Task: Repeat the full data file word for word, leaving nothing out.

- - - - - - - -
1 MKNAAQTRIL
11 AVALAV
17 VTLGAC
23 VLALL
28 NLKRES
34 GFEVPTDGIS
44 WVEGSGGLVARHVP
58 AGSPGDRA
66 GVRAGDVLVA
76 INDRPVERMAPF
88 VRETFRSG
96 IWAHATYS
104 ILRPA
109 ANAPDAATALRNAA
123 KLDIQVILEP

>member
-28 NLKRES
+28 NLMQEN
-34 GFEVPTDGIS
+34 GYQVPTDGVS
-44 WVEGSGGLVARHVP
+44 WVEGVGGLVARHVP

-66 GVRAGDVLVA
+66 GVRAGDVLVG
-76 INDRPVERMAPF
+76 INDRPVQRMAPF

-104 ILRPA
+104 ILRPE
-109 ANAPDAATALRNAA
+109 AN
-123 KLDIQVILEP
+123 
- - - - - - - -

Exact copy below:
1 MKNAAQTRIL
11 AVALAV
17 VTLGAC
23 VLALL
28 NLKRES
34 GFEVPTDGIS
44 WVEGSGGLVARHVP
58 AGSPGDRA
66 GVRAGDVLVA
76 INDRPVERMAPF
88 VRETFRSG
96 IWAHATYS
104 ILRPA
109 ANAPDAATALRNAA
123 KLDIQVILEP

>member
-28 NLKRES
+28 NLMQEN
-34 GFEVPTDGIS
+34 GYQVPTDGVS
-44 WVEGSGGLVARHVP
+44 WVEGVGGLVARHVP

-66 GVRAGDVLVA
+66 GVRAGDVLVG
-76 INDRPVERMAPF
+76 INDRPVQRMAPF

-104 ILRPA
+104 ILRPE
-109 ANAPDAATALRNAA
+109 AN
-123 KLDIQVILEP
+123 